When Major League Baseball chose to relocate the Montreal Expos to Washington, D.C. in 2005, Baltimore Orioles owner Peter Angelos proved to be a significant thorn in their side. He vehemently opposed the move, and made it as difficult for the league as he could. A major part of his sabotage involved the broadcast rights to D.C., which he owned. He refused to permit the move without maintaining significant power over the Nationals’ broadcasts, and as such, the final deal struck for the Nationals was heavily biased in favor of the Orioles. As an exciting, winning team, the Nationals are drawing a great deal of attention, and the team feels its payment from the network should reflect the viewership and revenue it brings. However, Angelos’ hardheadedness and refusal to yield over the original deal continues to make agreement difficult, and no agreement is in sight, even with MLB’s involvement. The league has convened a committee to help reach a fair fee for the Nationals, but progress has been limited. Thanks to their original deal, the Nationals and Orioles are stuck fighting a brutal battle over their TV revenue rights, and with neither side willing to budge, it seems unlikely that a solution will be found soon without significant outside influence.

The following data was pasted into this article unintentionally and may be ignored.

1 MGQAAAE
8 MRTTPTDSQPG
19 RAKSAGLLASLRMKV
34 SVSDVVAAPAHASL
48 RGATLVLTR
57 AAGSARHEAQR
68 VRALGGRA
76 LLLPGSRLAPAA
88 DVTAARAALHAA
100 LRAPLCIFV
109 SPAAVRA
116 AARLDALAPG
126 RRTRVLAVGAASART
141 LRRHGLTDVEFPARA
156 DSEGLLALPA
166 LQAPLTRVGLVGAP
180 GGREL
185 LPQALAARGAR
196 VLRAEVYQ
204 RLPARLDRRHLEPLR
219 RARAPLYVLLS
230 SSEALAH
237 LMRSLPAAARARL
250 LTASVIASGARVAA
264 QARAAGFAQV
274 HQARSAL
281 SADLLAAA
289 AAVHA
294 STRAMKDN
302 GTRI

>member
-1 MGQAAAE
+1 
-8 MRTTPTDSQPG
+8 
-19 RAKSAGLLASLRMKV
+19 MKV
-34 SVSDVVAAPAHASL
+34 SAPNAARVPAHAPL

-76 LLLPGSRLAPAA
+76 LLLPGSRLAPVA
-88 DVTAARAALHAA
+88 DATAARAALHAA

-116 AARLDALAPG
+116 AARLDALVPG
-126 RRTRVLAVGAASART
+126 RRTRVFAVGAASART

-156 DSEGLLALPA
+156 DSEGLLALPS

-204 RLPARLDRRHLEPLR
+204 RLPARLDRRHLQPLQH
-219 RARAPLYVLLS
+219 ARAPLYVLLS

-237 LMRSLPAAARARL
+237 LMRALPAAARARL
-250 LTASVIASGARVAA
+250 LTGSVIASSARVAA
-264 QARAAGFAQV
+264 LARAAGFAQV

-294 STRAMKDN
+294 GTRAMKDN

When creating a deal for the Nationals’ broadcast rights in 2005, the MLB created an untenable situation that would have lead to a dispute like the present one no matter what. Angelos was concerned that the addition of another baseball team in what had been his team’s broadcast territory would hurt the Orioles’ revenue. As such, MLB placated him by creating a broadcast deal that heavily favored the Orioles. The Nationals were given 10% ownership of the new broadcast network, called the Mid-Atlantic Sports Network (MASN). The Nats’ stake in the network will increase by 1% over each of the next 23 years, eventually topping out at 33%. The Nationals and Orioles each receive the same rights fees from the network, but the Nationals feel that these fees do not accurately reflect the money the team deserves. Although opponents of change may point to the teams’ equal payments and call the deal fair, MASN charges cable providers a lower than average fee to carry it, which diminishes the revenue it makes. This situation was bound for conflict from the beginning, mainly because it gives one team control over the broadcasting rights of another. In addition, the two teams are in starkly different TV markets. Washington, D.C. is the eighth biggest market, while Baltimore is significantly lower at 27th. MLB, by involving itself in these negotiations, recognizes that the Nationals are not being treated fairly by MASN. The league could have seen this just as easily in 2005, but chose to placate Angelos and kick the can down the road, which has led to the current ugly situation.